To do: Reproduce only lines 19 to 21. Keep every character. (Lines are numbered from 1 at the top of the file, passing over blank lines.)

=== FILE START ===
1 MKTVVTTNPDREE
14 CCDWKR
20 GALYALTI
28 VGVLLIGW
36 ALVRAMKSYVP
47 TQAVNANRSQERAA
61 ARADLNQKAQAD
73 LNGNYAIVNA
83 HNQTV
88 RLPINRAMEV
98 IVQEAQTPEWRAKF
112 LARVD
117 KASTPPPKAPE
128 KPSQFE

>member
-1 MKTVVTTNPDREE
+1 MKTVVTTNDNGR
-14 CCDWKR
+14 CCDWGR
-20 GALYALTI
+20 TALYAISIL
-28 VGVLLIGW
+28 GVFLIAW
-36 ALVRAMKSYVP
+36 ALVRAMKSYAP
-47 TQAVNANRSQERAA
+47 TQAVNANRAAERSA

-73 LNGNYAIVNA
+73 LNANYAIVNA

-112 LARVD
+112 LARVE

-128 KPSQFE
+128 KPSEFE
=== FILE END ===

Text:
+14 CCDWGR
-20 GALYALTI
+20 TALYAISIL